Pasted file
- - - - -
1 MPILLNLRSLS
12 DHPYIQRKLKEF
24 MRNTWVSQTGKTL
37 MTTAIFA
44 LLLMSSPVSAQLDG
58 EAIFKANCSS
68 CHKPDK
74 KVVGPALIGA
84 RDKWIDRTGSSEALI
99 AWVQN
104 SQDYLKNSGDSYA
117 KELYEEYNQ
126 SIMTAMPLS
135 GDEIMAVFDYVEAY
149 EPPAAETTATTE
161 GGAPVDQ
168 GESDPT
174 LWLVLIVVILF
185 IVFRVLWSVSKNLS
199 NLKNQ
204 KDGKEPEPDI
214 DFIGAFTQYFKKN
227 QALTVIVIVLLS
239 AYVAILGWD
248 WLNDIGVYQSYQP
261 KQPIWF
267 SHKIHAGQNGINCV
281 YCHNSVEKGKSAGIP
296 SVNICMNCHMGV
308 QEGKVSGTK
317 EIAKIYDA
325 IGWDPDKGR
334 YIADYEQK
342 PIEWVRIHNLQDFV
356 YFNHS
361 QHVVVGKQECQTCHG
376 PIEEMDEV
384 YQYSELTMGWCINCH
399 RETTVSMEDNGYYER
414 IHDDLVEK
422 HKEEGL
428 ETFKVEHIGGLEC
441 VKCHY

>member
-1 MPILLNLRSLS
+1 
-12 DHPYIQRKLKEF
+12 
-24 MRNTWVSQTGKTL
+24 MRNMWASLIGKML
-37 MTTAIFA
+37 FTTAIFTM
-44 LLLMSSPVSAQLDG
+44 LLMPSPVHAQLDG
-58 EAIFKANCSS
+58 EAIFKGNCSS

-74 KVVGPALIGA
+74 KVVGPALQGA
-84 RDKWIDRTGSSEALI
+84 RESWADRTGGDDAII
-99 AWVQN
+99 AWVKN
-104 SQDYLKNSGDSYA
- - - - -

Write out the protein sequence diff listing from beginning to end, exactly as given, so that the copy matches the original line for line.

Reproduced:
1 MPILLNLRSLS
12 DHPYIQRKLKEF
24 MRNTWVSQTGKTL
37 MTTAIFA
44 LLLMSSPVSAQLDG
58 EAIFKANCSS
68 CHKPDK
74 KVVGPALIGA
84 RDKWIDRTGSSEALI
99 AWVQN
104 SQDYLKNSGDSYA
117 KELYEEYNQ
126 SIMTAMPLS
135 GDEIMAVFDYVEAY
149 EPPAAETTATTE
161 GGAPVDQ
168 GESDPT
174 LWLVLIVVILF
185 IVFRVLWSVSKNLS
199 NLKNQ
204 KDGKEPEPDI
214 DFIGAFTQYFKKN
227 QALTVIVIVLLS
239 AYVAILGWD
248 WLNDIGVYQSYQP
261 KQPIWF
267 SHKIHAGQNGINCV
281 YCHNSVEKGKSAGIP
296 SVNICMNCHMGV
308 QEGKVSGTK
317 EIAKIYDA
325 IGWDPDKGR
334 YIADYEQK
342 PIEWVRIHNLQDFV
356 YFNHS
361 QHVVVGKQECQTCHG
376 PIEEMDEV
384 YQYSELTMGWCINCH
399 RETTVSMEDNGYYER
414 IHDDLVEK
422 HKEEGL
428 ETFKVEHIGGLEC
441 VKCHY

>member
-1 MPILLNLRSLS
+1 
-12 DHPYIQRKLKEF
+12 
-24 MRNTWVSQTGKTL
+24 MRNMWASLIGKML
-37 MTTAIFA
+37 FTTAIFTM
-44 LLLMSSPVSAQLDG
+44 LLMPSPVHAQLDG
-58 EAIFKANCSS
+58 EAIFKGNCSS

-74 KVVGPALIGA
+74 KVVGPALQGA
-84 RDKWIDRTGSSEALI
+84 RESWADRTGGDDAII
-99 AWVQN
+99 AWVKN
-104 SQDYLKNSGDSYA